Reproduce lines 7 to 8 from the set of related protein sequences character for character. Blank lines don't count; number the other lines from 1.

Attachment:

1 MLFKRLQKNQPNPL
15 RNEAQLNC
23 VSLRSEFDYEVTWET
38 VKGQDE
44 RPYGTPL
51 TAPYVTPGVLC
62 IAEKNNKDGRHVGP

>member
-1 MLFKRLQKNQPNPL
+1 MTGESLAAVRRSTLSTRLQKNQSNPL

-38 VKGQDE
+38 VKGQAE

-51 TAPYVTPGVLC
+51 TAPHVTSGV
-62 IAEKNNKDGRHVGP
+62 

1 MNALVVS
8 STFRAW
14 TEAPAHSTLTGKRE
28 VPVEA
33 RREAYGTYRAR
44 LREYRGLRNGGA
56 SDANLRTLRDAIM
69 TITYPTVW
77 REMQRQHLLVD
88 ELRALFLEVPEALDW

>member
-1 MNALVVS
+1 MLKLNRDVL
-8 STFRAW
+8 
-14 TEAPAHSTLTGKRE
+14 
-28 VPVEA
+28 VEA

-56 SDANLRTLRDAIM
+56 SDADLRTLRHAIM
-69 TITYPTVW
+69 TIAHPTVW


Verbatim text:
62 IAEKNNKDGRHVGP

>member